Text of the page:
The small town in northern Alsace owes its name to the Royal Arsenal founded in 1730 thanks to the initiative of Colbert, Minister of Economics under Louis XIV. 25 craftsmen from Solingen were recruited to work in the weaponry. In 1770, the 600-inhabitants village was home to two hammer mills, a locksmith's shop and five large grinding shops. There were smaller workshops, too, including 40 forges as well as foundries, hardening plants and filing shops, most of them powered by water. At the beginning of the 19th century, the weaponry employed about 500 workers, but it closed down in 1836 since the arms manufacture was relocated to Châtellerault in the west of France, far away from the borders.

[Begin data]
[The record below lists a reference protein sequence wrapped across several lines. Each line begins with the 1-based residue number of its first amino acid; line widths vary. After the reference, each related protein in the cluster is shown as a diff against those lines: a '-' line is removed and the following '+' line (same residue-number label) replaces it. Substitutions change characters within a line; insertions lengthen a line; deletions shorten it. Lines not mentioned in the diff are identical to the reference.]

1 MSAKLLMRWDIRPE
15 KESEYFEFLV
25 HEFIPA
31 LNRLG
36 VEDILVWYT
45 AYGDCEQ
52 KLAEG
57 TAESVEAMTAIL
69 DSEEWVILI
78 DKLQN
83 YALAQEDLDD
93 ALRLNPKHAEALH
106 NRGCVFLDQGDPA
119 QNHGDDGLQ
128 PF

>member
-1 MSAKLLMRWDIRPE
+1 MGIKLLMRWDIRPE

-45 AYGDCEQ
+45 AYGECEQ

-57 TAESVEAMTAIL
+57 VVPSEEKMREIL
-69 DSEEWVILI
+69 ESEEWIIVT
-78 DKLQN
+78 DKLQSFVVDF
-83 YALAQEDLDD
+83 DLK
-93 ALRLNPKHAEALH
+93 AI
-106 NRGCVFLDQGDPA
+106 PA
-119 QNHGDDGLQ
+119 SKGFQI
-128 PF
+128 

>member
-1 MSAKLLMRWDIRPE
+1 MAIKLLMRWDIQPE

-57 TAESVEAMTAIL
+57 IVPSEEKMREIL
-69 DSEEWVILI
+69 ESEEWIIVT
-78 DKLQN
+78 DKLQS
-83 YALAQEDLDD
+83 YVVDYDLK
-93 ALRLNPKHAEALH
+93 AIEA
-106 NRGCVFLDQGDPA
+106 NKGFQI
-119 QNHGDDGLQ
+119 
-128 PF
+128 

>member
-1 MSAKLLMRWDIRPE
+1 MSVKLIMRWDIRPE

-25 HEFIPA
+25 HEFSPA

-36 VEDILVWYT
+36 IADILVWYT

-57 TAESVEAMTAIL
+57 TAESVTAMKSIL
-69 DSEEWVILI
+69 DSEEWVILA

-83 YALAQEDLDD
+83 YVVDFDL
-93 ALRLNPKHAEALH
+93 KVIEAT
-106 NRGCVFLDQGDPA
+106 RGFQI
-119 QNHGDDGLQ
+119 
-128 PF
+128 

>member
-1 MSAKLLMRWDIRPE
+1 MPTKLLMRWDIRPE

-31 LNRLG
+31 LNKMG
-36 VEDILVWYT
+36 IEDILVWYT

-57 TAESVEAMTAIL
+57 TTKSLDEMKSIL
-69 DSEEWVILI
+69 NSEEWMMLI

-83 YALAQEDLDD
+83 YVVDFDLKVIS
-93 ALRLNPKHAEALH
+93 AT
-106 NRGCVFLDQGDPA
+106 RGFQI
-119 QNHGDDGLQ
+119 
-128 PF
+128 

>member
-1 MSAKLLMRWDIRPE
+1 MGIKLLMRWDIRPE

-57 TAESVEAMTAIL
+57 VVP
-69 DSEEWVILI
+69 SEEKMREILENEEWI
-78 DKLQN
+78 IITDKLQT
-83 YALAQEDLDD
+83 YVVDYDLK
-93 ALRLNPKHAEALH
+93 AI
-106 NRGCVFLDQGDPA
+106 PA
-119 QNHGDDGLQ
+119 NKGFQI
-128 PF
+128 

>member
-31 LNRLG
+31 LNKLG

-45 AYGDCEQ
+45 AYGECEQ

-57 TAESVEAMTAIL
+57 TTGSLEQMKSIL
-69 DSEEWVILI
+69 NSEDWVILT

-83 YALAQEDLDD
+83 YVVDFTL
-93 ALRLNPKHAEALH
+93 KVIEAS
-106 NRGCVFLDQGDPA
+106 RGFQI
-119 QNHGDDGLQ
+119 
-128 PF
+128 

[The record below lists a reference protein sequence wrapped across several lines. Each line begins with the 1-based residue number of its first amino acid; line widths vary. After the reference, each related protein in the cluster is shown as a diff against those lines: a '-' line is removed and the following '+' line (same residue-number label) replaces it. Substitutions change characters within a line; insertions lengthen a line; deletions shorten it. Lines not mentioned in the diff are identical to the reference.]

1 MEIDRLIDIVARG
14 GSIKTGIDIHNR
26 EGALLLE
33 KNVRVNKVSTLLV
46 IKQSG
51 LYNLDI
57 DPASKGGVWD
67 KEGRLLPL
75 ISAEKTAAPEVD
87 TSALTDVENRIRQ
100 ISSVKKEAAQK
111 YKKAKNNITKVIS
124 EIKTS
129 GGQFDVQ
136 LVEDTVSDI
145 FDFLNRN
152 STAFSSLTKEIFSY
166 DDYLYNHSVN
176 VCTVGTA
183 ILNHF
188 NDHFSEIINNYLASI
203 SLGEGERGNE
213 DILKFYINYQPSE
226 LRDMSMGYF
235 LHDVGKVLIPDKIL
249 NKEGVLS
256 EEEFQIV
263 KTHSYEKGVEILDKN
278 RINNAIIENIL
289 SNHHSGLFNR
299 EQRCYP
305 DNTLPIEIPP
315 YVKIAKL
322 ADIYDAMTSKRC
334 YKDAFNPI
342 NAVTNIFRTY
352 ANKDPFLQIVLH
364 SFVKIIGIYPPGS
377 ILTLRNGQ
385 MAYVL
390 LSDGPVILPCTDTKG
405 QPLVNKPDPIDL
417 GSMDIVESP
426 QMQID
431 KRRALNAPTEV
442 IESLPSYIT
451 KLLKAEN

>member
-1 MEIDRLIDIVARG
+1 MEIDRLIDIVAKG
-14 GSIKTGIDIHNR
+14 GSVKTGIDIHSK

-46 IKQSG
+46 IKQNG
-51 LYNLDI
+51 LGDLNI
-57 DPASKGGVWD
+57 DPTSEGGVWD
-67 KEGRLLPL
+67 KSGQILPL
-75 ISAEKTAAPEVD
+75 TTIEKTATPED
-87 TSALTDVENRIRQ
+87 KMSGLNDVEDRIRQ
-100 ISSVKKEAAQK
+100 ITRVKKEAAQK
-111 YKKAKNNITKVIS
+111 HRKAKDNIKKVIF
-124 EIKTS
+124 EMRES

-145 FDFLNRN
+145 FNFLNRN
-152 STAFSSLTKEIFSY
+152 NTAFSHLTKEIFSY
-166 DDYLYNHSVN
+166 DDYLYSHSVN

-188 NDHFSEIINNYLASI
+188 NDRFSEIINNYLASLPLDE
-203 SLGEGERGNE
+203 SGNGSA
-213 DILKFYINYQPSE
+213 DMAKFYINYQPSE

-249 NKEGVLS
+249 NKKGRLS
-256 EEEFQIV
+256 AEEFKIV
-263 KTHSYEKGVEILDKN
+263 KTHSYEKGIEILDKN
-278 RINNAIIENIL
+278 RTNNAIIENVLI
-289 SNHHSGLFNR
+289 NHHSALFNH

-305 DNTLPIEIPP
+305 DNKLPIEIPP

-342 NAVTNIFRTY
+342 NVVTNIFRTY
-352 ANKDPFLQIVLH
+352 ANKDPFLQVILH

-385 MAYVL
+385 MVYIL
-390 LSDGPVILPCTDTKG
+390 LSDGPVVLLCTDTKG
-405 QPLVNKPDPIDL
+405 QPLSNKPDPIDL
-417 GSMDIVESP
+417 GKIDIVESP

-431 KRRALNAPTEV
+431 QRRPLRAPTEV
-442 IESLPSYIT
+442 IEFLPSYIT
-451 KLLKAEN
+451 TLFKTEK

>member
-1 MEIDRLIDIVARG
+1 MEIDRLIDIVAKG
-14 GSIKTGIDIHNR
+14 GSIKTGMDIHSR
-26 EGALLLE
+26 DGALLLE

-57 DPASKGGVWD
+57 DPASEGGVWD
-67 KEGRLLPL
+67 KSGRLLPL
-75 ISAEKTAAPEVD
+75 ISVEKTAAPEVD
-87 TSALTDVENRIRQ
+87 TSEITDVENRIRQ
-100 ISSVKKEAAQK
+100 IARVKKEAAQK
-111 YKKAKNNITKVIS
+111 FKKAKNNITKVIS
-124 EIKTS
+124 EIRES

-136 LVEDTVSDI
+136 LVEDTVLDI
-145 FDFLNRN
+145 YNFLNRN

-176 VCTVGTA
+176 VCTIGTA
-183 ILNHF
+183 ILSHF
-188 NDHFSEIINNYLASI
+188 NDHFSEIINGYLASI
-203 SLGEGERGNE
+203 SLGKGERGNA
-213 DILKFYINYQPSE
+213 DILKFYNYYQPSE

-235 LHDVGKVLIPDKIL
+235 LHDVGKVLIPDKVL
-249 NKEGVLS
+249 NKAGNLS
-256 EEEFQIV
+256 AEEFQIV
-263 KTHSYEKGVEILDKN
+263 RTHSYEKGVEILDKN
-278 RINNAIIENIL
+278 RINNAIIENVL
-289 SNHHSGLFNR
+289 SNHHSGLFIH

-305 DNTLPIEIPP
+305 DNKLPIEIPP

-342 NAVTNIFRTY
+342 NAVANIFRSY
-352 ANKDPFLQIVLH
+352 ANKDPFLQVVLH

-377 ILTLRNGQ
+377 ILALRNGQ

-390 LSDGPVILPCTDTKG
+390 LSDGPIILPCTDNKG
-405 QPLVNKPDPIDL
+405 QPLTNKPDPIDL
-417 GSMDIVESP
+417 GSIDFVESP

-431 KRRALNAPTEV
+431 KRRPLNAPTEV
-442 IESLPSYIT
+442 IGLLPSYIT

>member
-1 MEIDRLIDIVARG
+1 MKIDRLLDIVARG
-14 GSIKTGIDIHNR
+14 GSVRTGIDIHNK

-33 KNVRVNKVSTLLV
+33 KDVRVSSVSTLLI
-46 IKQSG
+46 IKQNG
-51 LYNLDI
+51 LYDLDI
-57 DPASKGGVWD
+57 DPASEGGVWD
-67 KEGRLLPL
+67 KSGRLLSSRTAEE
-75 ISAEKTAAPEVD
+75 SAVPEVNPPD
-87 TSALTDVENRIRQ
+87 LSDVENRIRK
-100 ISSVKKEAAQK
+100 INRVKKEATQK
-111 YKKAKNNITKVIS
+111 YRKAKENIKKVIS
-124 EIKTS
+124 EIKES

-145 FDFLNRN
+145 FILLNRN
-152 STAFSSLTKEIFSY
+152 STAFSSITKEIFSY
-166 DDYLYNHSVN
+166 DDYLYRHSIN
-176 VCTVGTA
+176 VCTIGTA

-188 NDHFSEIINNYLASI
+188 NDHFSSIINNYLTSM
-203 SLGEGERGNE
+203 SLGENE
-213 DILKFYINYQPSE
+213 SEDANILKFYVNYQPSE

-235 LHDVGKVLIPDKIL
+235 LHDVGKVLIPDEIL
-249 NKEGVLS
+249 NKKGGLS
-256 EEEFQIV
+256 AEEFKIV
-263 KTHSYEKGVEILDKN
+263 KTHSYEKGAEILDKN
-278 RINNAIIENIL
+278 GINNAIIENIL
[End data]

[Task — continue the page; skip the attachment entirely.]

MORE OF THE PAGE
Nobody in Klingenthal would be aware of this industrial heritage without the "Association pour la Sauvegarde du Klingenthal" (Association for the preservation of Klingenthal), which worked on the establishment of an exemplary museum since 1994. Opened in 2007, the museum illustrates the production of bladed weapons by elaborately reconstructed workshops and a relevant collection of tools and products. An industrial heritage trail with displays provides insights into the architectural remains.